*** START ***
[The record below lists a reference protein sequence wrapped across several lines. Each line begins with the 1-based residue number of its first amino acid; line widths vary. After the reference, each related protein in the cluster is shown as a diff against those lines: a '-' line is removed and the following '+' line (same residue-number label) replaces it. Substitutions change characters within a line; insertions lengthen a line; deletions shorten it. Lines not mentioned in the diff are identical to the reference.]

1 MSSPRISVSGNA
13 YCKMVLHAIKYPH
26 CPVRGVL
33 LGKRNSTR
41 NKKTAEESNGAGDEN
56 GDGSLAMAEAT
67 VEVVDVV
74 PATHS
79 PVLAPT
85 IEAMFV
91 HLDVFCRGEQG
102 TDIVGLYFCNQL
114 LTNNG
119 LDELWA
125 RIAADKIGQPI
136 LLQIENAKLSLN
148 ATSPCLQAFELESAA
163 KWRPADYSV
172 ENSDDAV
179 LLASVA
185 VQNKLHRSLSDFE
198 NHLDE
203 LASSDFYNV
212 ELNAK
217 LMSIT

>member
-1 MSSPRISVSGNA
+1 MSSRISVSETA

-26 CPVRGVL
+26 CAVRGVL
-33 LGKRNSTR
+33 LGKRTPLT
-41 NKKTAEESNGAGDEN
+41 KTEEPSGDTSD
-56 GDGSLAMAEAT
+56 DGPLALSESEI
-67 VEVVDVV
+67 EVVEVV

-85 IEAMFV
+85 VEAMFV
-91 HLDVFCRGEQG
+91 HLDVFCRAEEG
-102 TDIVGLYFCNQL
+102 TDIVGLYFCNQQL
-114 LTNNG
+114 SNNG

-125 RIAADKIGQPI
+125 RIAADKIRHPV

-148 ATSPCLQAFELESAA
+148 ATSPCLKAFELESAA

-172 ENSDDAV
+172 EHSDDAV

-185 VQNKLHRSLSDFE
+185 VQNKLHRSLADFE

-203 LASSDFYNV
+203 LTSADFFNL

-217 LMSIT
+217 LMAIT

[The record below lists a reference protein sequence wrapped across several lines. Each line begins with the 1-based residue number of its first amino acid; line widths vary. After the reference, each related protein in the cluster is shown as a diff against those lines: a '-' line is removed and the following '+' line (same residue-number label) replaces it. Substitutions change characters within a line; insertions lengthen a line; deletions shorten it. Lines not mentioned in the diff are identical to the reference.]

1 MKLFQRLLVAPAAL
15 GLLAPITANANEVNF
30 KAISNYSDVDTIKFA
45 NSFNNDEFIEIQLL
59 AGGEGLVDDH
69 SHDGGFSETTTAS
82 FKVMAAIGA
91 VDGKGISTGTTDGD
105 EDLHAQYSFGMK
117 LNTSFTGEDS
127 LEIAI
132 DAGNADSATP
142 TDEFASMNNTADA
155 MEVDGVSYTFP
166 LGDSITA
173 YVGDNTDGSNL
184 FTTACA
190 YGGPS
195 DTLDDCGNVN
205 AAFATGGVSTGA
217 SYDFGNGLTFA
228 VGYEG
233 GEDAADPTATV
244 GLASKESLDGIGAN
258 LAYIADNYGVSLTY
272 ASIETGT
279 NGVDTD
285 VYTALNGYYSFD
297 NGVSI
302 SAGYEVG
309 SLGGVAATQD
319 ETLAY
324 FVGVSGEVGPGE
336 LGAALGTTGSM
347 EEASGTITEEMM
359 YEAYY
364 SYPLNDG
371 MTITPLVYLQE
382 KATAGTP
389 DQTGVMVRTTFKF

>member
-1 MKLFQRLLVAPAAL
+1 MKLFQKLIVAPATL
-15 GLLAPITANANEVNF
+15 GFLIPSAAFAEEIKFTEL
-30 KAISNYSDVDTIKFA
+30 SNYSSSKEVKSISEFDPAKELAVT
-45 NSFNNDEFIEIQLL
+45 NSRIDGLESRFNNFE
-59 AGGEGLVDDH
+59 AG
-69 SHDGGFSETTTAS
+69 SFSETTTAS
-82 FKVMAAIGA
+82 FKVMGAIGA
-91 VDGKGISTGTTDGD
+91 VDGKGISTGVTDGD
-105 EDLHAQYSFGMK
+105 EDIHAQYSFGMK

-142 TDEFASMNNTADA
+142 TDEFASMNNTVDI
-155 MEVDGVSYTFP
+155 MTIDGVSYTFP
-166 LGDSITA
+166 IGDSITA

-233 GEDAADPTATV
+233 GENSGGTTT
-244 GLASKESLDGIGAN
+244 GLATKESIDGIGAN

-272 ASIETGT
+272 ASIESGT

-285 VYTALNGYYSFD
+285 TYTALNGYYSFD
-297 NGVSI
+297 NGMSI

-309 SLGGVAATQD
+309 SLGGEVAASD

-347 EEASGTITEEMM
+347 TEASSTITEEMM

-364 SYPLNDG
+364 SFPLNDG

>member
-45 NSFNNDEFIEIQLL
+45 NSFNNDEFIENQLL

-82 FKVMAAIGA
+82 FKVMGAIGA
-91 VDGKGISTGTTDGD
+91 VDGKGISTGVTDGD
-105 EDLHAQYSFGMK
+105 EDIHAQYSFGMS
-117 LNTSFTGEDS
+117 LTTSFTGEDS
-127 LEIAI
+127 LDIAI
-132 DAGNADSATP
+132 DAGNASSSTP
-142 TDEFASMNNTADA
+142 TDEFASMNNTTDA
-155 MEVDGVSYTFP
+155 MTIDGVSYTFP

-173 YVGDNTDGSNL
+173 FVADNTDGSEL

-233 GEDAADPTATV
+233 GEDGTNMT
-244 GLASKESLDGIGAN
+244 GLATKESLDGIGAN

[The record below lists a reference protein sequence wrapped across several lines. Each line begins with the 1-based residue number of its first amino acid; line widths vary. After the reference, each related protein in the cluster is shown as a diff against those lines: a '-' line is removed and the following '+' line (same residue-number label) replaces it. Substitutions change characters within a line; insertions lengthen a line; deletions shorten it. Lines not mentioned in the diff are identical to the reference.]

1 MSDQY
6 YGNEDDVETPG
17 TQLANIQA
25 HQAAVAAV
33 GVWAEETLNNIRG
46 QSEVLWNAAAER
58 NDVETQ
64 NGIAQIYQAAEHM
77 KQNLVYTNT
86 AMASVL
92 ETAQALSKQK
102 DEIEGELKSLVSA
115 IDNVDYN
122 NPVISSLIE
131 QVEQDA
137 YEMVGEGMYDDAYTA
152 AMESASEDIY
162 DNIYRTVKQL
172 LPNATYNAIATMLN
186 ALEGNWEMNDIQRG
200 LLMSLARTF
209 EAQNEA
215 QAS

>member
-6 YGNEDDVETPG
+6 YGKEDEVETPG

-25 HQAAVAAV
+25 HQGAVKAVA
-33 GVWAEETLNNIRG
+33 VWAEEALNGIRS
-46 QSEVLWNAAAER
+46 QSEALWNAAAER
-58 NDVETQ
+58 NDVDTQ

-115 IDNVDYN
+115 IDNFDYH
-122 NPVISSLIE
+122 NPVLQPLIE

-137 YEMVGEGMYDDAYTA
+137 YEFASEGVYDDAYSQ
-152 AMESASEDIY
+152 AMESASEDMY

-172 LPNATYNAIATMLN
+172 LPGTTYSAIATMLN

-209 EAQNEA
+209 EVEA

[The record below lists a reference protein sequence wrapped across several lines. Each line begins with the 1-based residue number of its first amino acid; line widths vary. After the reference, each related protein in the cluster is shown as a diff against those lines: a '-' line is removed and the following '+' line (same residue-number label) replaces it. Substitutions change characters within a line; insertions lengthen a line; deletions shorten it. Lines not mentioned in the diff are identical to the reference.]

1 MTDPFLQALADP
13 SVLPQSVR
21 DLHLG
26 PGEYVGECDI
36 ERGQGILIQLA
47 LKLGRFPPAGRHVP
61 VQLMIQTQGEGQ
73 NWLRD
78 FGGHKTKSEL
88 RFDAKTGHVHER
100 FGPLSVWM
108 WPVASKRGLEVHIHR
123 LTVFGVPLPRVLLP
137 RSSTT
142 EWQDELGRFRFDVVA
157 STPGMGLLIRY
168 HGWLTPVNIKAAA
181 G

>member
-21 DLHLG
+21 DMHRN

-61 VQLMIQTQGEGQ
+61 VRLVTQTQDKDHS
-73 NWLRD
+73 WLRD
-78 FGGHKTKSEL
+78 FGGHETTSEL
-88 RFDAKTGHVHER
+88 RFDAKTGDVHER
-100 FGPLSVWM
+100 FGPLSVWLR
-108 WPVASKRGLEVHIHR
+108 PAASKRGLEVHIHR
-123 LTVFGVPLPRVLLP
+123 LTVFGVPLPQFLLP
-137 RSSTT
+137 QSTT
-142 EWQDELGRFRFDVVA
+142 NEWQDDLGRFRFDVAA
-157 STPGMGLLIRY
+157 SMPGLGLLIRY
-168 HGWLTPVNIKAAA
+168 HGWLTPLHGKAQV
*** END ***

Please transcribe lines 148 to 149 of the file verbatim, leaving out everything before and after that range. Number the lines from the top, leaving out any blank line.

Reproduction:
+91 VDGKGISTGVTDGD
-105 EDLHAQYSFGMK